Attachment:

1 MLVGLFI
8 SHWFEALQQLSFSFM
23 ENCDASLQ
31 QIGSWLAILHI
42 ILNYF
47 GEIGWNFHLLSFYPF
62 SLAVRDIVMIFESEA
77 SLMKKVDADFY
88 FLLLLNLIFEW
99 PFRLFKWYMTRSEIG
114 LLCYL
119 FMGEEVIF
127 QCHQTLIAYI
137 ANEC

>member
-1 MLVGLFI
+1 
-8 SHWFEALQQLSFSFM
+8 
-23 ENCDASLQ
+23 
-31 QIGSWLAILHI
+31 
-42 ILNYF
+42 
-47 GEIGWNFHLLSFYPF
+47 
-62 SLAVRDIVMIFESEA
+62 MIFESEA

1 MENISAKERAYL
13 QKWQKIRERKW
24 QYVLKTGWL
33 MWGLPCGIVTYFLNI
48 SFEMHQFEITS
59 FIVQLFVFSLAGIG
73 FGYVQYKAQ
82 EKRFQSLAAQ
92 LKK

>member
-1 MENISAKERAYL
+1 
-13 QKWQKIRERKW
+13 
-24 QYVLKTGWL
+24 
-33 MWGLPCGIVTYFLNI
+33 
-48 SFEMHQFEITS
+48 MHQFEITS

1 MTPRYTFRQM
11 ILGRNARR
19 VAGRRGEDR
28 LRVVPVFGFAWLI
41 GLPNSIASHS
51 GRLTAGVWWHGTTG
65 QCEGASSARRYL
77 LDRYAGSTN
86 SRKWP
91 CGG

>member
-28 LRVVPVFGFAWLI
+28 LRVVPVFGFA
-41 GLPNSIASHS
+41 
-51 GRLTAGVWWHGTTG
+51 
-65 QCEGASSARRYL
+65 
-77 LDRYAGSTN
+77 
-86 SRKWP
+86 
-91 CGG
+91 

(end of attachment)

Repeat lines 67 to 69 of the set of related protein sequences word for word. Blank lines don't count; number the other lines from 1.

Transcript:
-65 QCEGASSARRYL
+65 
-77 LDRYAGSTN